Teenagers are perhaps the most challenging group to educate when it comes to discipleship. You may find it hard to break through and get the message across. Convincing them to be a part of the group may be even more daunting. At this age, youngsters are hardly interested in values and morals. They would rather spend time socializing online, meeting people offline, and doing their own thing. You cannot coax, coerce, or convince them into doing anything, no matter how hard you try. But great disciple-makers have creative ways to break the ice and melt the hearts of the most stubborn teens. Here are some tried and tested teen discipleship tips they rely on.
Accept the challenge
Discipleship is a long road, even more, when you pursue teens as your audience. You cannot force them to imbibe values and cultivate belief in faith. Expect it to be a daunting prospect, no matter how much effort you are willing to invest. Teens are different from little ones and adults, so you must accept the challenge and align your strategy to overcome it. Acceptance is half the battle won, so the sooner, the better.
Successful disciple-makers never give up, even when facing the most daunting challenges. When you encounter a bunch of rowdy teenagers, persistence is the only way to keep going. You may find the task difficult and exhausting because kids at this vulnerable juncture often refuse to grow and evolve. But patience and perseverance can help you wait for the right moment when the truth dawns on them. Be willing to wait because success may be just around the corner.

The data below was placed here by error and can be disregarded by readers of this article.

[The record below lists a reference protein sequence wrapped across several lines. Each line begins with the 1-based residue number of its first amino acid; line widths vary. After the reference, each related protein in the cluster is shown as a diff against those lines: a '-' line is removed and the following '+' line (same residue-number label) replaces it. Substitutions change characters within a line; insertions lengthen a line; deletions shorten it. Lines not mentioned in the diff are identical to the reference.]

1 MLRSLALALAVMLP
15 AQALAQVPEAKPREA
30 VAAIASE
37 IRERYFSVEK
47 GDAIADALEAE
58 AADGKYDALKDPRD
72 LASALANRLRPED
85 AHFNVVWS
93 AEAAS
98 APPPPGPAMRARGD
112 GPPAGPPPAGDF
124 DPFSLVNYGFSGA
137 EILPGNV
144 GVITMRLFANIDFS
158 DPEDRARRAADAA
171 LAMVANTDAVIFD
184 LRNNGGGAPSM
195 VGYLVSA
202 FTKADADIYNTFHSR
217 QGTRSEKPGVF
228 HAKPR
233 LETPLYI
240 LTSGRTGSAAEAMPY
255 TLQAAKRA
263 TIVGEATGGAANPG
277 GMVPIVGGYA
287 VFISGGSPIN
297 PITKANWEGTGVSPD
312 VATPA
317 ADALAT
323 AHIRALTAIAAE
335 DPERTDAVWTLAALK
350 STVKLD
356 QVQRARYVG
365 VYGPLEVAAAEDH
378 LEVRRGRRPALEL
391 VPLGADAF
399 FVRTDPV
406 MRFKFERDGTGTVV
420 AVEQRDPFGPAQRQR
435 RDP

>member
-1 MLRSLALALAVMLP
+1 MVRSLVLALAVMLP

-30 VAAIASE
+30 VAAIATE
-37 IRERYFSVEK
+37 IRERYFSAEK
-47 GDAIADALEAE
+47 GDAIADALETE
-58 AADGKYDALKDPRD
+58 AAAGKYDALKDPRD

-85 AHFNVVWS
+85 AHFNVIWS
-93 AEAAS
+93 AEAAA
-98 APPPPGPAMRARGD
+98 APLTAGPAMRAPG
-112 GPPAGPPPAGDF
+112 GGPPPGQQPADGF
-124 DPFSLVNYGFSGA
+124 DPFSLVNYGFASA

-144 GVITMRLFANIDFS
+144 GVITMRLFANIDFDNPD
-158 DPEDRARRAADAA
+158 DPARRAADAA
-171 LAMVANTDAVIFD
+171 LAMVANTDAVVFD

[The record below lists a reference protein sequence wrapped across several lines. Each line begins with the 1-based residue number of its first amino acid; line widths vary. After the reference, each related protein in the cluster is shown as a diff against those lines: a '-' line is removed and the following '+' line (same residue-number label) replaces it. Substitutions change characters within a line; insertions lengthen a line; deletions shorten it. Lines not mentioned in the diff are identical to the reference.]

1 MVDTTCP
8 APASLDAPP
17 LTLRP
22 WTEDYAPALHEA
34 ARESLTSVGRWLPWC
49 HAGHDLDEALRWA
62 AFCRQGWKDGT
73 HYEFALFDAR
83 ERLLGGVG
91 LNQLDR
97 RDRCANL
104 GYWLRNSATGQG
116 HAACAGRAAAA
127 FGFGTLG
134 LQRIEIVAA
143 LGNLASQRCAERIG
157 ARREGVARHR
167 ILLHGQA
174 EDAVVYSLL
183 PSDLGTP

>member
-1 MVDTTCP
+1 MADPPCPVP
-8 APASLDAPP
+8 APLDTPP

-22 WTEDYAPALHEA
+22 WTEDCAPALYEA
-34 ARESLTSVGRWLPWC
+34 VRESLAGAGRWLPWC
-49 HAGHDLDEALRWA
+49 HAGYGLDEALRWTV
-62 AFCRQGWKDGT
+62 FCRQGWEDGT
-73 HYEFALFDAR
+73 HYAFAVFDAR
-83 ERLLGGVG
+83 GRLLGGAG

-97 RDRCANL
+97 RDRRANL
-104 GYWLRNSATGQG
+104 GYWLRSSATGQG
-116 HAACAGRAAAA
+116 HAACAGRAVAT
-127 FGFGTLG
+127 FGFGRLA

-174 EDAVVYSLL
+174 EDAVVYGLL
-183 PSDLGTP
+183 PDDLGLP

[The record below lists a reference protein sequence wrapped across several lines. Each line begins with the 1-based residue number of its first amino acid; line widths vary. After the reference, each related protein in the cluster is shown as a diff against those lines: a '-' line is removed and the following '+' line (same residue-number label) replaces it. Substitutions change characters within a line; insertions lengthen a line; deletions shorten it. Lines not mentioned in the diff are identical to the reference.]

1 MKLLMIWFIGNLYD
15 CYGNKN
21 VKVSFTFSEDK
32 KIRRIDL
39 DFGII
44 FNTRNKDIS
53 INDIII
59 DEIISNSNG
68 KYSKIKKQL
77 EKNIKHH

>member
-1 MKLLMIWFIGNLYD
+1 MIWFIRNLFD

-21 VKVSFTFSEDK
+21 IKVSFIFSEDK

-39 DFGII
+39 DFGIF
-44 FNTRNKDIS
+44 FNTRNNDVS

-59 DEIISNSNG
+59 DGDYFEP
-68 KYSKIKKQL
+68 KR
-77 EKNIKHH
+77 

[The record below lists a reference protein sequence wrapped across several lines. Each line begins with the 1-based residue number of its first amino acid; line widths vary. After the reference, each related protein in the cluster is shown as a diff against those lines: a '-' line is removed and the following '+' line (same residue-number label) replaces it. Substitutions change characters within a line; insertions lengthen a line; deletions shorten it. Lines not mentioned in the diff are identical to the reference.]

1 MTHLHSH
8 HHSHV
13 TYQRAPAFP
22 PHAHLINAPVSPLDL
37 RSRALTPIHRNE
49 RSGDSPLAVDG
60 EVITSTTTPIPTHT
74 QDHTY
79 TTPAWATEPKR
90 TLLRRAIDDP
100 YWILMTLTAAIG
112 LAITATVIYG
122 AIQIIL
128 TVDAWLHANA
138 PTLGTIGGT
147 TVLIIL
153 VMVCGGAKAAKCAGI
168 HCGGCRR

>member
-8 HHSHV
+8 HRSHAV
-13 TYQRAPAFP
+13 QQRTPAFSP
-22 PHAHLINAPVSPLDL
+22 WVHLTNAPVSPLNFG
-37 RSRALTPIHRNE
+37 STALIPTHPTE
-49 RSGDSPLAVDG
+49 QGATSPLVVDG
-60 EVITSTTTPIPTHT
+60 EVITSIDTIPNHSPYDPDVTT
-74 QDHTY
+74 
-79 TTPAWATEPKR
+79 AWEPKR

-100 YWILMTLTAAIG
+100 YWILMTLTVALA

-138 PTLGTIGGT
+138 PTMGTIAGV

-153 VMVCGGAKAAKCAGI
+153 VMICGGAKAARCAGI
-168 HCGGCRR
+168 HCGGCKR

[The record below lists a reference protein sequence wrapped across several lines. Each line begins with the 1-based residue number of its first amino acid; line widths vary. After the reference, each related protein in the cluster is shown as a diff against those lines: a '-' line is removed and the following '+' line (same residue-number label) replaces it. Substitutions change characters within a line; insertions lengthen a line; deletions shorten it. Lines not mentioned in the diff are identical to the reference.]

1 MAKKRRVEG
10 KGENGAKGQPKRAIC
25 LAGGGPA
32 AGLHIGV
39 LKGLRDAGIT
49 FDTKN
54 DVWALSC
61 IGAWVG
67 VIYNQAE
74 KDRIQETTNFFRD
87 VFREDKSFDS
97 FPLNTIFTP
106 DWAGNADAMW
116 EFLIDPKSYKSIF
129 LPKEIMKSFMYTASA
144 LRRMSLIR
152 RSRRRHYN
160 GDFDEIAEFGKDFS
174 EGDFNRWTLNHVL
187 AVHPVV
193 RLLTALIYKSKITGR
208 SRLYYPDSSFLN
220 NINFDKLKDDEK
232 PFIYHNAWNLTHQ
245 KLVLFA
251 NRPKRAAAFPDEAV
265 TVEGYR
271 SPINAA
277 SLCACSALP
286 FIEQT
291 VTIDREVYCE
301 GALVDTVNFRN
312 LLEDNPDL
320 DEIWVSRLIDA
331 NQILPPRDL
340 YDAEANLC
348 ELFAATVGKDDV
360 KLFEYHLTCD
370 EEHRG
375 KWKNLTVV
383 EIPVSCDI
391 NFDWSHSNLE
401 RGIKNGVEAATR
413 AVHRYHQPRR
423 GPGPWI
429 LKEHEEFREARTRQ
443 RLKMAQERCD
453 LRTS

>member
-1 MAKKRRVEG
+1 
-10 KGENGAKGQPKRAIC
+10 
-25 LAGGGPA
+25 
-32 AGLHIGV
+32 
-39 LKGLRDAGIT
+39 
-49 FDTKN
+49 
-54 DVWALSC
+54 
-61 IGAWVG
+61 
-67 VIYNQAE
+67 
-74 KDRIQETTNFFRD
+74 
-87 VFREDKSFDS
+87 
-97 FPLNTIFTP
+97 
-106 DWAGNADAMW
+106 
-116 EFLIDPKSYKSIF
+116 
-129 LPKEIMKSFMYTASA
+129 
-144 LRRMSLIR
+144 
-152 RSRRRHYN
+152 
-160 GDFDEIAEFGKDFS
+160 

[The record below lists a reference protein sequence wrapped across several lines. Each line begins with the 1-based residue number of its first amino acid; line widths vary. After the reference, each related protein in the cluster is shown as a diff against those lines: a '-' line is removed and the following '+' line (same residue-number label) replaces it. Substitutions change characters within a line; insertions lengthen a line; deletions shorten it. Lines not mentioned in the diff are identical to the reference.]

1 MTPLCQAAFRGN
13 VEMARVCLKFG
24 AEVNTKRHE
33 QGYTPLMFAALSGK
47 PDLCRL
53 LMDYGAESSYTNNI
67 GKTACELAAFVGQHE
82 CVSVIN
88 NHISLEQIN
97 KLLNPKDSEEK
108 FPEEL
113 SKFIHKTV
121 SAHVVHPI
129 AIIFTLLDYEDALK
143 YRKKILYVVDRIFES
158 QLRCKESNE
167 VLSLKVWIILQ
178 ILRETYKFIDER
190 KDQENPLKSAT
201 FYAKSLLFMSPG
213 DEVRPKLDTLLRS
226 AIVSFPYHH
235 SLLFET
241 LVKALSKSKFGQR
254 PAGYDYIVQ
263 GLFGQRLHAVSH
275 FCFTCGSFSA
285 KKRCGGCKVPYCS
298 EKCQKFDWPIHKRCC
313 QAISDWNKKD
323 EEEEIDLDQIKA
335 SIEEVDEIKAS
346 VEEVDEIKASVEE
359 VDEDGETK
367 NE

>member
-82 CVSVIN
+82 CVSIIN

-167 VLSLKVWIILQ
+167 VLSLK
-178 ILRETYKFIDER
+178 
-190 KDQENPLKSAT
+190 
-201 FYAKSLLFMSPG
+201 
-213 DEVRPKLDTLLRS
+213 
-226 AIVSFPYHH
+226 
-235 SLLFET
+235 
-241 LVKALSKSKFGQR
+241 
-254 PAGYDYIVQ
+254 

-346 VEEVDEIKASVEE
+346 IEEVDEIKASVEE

Ramp up your skills
You may be really good with the adult group at your church, but you will need a different skill set to handle teens. Consider upgrading your skill set with a formal discipleship training program that makes you better at your mission. You will gain a good knowledge and understanding of your role with this special education, so teaching young followers will probably get much easier.
Avoid showing your frustration
Handling a group of young people standing between childhood and adolescence is not a mean feat. You may experience immense frustration when traversing a distance that seems impossible. But showing your frustration will make things worse as it increases the gaps between the leader and the followers. You may even dissuade them enough to make them stop attending the sessions altogether. Be graceful and patient while waiting for things to change.
Strengthen your relationship
With teens, rewards come slowly despite the best efforts. But you must still do your best to strengthen your relationships with the young followers despite the lack of growth. Make every interaction meaningful and know the group better. Focus on laying the foundation of faith instead of changing them altogether in a few sessions. A positive relationship will keep them around until they learn and change.
Young followers are hard to disciple, but patience, perseverance, and commitment can help you achieve the goal. Take it easy, give your best, and leave the rest to God.